Now the Green Blade Rises

During this time whilst we can’t sing together in worship we are aiming to post a different hymn each week.  For some Sundays it will be the obvious hymn in Common Praise for a particular Sunday and a brief commentary – partly with reference to The Penguin Book of Hymns edited by Ian Bradley – will be published with our hymn choice for the week.  The words of the hymn will be provided alongside a recording of the hymn, courtesy of Lucy Colbourne at home whilst Lancaster University is in lockdown.  This will have been recorded by Billy Colbourne (Assistant Organist) and includes use of his Hauptwerk organ also at home, with the sounds of Salisbury Cathedral’s organ.

Charles Pavey – Organist & Choirmaster

Now the Green Blade Rises

Now the green blade rises from the buried grain,
wheat that in the dark earth many days has lain;
Love lives again, that with the dead has been:
Love is come again, like wheat that springs up green.

In the grave they laid him, Love whom we had slain,
thinking that he never would awake again,
laid in the earth like grain that sleeps unseen:
Love is come again, like wheat that springs up green.

Forth he came at Easter, like the risen grain,
he that for the three days in the grave had lain,
quick from the dead our risen Lord is seen:
Love is come again, like wheat that springs up green.

When our hearts are wintry, grieving, or in pain,
then your touch can call us back to life again,
fields of our hearts that dead and bare have been:
Love is come again, like wheat that springs up green.

J. M. C. Crum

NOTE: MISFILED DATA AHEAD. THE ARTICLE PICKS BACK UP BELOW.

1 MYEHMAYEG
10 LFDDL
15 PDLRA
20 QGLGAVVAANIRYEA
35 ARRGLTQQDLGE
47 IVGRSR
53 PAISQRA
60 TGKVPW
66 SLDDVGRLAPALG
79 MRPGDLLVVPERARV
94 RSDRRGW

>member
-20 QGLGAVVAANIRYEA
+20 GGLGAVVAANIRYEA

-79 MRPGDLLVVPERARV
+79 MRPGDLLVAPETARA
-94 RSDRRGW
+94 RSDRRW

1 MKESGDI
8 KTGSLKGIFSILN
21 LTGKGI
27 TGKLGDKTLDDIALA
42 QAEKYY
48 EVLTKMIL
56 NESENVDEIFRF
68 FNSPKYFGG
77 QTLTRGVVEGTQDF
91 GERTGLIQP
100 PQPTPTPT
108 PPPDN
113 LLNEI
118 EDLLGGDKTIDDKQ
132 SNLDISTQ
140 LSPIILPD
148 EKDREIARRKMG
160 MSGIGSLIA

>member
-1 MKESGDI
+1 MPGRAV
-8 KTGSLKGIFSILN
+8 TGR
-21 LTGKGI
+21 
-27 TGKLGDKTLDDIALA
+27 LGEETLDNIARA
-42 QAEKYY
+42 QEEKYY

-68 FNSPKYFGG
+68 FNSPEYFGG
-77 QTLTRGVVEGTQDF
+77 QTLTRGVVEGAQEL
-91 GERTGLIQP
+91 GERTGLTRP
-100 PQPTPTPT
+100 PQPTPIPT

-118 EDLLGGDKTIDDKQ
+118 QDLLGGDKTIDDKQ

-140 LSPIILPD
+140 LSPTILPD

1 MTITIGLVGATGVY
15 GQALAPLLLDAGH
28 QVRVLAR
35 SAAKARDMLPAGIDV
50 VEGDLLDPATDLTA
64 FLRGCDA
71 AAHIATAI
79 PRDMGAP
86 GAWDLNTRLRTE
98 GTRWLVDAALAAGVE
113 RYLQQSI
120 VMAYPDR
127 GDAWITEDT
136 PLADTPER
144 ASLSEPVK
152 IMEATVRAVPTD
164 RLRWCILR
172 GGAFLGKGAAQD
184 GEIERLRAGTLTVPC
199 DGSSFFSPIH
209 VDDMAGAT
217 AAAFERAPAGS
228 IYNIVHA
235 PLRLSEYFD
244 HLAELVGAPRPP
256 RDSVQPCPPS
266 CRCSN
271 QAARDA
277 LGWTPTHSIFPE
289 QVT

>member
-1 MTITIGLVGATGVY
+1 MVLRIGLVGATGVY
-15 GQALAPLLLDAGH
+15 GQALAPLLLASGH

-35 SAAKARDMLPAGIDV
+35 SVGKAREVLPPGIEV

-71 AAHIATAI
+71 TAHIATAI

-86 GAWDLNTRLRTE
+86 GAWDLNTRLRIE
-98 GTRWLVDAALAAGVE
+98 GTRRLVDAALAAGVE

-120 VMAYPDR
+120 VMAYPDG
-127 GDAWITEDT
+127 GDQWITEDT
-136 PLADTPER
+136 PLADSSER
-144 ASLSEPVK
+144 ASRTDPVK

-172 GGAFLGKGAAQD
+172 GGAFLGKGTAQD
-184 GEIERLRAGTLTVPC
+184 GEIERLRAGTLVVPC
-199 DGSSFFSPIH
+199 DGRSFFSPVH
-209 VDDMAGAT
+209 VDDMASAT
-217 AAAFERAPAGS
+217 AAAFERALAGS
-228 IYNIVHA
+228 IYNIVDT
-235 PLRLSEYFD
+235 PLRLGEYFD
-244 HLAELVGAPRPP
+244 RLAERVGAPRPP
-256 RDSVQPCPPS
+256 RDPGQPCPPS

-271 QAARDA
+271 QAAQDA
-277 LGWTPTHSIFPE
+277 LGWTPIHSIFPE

Tune: Noel Nouvelet
Old French Melody
arr. Alan Bullard

CCLI - 1073121



Hymn Commentary 

Before we look at the words of Now the Green Blade Rises and its author, my first comment relates to the tune.  Known as Noel Nouvelet, the tune’s title is translated as “Christmas new” and its initial fame comes from it being a French Christmas carol.  Probably originating from the 15th century, the composer is unknown and the melody contains much of the medieval folk spirit; indeed, I wonder if it might have even started life as a secular tune.  So this multi-purpose tune has had several lives and, in this country, it was first published as a Christmas Carol with the title "Sing We Now of Christmas".

As a tune, it must have appealed!  Research hasn’t revealed whether the hymn’s author, John Macleod Campbell Crum (1872-1958), had this tune in mind when he wrote the words.  However, it’s nice to think that a tune originally famed with telling the story of Christ’s birth is now equally known as a tune that speaks of re-birth in a hymn that likens Christ’s resurrection to ‘wheat that springs up green’.  John Crum was born in Che­shire and died in Farn­ham, Sur­rey.  He was a graduate of New Coll­ege, Ox­ford and or­dained as a dea­con in 1897, becoming a priest in 1900.  He wrote children’s books and, as an extension of this, he captured the imagination in his hymns.  For those in the northern hemisphere who live in areas where springtime usually coincides with Easter, the image of new growth speaks loud and clear - I recall that I suggested you sang last week’s hymn loud and very loud but your neighbours may be pleased to know that Now the Green Blade Rises is better sung lightly and with the same brightness that should surround all Easter hymns.

In this four-verse hymn the rising of Jesus is highlighted straight away in the first line: ‘Now the green blade rises’.  And, for three verses, the basics of the Easter story are brought to life.  The word ‘Love’ is used as a metaphor for Christ and is sung six times during the hymn, but notably at the end of each verse: ‘Love is come again’.  Also notice in verse two ‘Love whom we had slain’, we having previously sung ‘love lives again’ in verse one…perhaps the wrong way round.  Then we move to verse four and our own struggles; but there is an immediate response in the second line: ‘Then your touch can call us back to life again."   In Thine be the Glory last week we were invited to share in the celebration of the resurrection; this week we are encouraged to let our lives benefit from it too.

Charles Pavey – Organist & Choirmaster

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